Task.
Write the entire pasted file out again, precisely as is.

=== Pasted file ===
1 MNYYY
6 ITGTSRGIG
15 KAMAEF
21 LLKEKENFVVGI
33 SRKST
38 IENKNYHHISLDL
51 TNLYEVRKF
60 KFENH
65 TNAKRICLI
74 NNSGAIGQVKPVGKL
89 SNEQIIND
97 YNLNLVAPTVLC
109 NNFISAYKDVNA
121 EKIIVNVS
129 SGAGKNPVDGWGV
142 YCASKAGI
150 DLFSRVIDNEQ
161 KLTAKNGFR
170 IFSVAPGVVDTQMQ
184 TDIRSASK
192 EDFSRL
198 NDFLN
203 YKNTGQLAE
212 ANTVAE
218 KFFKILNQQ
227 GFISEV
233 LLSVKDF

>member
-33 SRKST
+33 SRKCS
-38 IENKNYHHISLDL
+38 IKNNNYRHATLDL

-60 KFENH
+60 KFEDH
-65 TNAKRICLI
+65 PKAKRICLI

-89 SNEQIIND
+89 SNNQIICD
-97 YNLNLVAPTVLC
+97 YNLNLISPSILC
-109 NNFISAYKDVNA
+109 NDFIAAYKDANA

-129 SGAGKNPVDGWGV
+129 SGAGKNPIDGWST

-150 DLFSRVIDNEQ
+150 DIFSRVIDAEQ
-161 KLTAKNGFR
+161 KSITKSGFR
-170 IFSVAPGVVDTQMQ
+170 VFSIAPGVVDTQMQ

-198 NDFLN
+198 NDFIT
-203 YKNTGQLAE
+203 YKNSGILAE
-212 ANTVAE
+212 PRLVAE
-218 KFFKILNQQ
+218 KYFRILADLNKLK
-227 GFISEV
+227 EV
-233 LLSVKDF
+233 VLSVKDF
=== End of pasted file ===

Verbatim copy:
1 MNYYY
6 ITGTSRGIG
15 KAMAEF
21 LLKEKENFVVGI
33 SRKST
38 IENKNYHHISLDL
51 TNLYEVRKF
60 KFENH
65 TNAKRICLI
74 NNSGAIGQVKPVGKL
89 SNEQIIND
97 YNLNLVAPTVLC
109 NNFISAYKDVNA
121 EKIIVNVS
129 SGAGKNPVDGWGV
142 YCASKAGI
150 DLFSRVIDNEQ
161 KLTAKNGFR
170 IFSVAPGVVDTQMQ
184 TDIRSASK
192 EDFSRL
198 NDFLN
203 YKNTGQLAE
212 ANTVAE
218 KFFKILNQQ
227 GFISEV
233 LLSVKDF

>member
-33 SRKST
+33 SRKCS
-38 IENKNYHHISLDL
+38 IKNNNYRHATLDL

-60 KFENH
+60 KFEDH
-65 TNAKRICLI
+65 PKAKRICLI

-89 SNEQIIND
+89 SNNQIICD
-97 YNLNLVAPTVLC
+97 YNLNLISPSILC
-109 NNFISAYKDVNA
+109 NDFIAAYKDANA

-129 SGAGKNPVDGWGV
+129 SGAGKNPIDGWST

-150 DLFSRVIDNEQ
+150 DIFSRVIDAEQ
-161 KLTAKNGFR
+161 KSITKSGFR
-170 IFSVAPGVVDTQMQ
+170 VFSIAPGVVDTQMQ

-198 NDFLN
+198 NDFIT
-203 YKNTGQLAE
+203 YKNSGILAE
-212 ANTVAE
+212 PRLVAE
-218 KFFKILNQQ
+218 KYFRILADLNKLK
-227 GFISEV
+227 EV
-233 LLSVKDF
+233 VLSVKDF